New York Times, The Nordic Model May Be the Best Cushion Against Capitalism. Can It Survive Immigration?:
Swedes have long been willing to pay high taxes for a generous social safety net. But that willingness is being tested by an influx of refugees.
In a global economy increasingly besieged by rage over inequality and the pitfalls of winner-take-all capitalism, Sweden has long stood out as a kinder, gentler sort of country, a potential template for other nations eager to avoid destructive populism.
The so-called Nordic model that prevails in Sweden, Denmark, Finland, Norway and Iceland has been engineered to protect people from the commonplace economic afflictions assailing many developed countries, and especially the United States. There, the loss of a job can swiftly imperil health care, housing, sustenance and mental well-being. Under the Nordic model, governments typically furnish health care, education and pensions to everyone.
The state delivers subsidized housing and child care. When people lose jobs, they gain unemployment benefits and highly effective job training programs. When children are born, parents avail themselves of paid leave that seems unimaginable in most societies — 480 days in Sweden.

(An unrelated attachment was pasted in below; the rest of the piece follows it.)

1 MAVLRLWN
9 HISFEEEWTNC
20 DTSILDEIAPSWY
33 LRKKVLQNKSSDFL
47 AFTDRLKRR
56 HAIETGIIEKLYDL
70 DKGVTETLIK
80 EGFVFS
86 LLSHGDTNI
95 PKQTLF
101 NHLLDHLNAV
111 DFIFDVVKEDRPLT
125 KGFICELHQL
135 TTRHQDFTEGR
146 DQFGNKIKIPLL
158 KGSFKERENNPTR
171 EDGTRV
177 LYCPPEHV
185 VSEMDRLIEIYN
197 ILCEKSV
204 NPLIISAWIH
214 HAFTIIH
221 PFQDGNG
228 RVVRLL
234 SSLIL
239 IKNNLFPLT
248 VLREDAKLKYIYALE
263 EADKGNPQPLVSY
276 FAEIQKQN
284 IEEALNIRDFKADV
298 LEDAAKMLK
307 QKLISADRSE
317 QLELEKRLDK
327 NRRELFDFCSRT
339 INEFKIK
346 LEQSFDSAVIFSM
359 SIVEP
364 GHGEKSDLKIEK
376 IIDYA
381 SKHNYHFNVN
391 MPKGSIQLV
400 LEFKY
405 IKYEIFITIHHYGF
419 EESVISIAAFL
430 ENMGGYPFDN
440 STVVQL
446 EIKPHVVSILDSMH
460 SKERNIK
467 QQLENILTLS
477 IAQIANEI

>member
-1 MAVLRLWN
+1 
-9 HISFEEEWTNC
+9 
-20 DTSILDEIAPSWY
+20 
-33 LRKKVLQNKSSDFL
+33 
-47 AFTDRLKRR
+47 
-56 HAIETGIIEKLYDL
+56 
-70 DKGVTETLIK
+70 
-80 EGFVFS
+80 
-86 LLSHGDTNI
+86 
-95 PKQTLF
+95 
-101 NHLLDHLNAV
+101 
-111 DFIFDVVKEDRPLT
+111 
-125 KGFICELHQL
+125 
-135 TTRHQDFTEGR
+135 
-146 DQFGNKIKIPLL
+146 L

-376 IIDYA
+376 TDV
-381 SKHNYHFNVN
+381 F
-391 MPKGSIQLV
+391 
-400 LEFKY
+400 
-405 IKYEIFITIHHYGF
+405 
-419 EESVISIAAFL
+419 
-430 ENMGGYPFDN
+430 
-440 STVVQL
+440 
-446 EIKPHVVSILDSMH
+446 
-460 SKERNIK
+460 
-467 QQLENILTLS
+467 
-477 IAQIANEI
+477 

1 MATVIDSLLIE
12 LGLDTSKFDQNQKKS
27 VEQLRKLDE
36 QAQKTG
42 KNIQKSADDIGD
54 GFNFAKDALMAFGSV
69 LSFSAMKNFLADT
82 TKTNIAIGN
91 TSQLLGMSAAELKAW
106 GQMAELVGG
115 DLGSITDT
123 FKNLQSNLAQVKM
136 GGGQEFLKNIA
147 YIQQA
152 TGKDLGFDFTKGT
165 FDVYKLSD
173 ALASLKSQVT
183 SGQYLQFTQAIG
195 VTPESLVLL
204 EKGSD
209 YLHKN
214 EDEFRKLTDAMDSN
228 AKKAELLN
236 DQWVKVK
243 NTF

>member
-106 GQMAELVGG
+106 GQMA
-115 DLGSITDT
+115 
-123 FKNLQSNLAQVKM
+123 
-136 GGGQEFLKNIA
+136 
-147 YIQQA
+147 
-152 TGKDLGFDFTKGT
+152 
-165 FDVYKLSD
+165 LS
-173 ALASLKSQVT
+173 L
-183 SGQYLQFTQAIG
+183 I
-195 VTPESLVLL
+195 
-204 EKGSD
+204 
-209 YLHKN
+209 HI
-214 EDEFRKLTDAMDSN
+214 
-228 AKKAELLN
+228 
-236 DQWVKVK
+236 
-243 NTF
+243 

“If you’re born in Sweden, you’ve basically won at life,” says Adam S. Posen, president of the Peterson Institute for International Economics in Washington. ...
But the endurance of the Nordic model has long depended on two crucial elements — the public’s willingness to pay some of the highest taxes on earth, and the understanding that everyone is supposed to work. The state ensures that working-age people are prepared with the skills for high-wage jobs, in industries like technology and advanced manufacturing.
Sweden’s sharp influx of immigrants — the largest of any European nation, as a share of the overall population — directly tests this proposition.
At the peak in 2015, 160,000 refugees sought asylum in Sweden, a country of 10 million people. That is equivalent to more than five million refugees arriving in the United States in a year.
Over the last two decades, the share of foreign-born people has risen from 11 percent of the Swedish population to 19 percent. Many of the refugees have little education and do not speak Swedish, making them difficult to employ.
Public opinion surveys show that Swedes remain willing to accept their tax burden. But as citizens absorb the reality that many refugees will rely on welfare for years, some are balking at the cost while demanding limits on government aid for jobless people.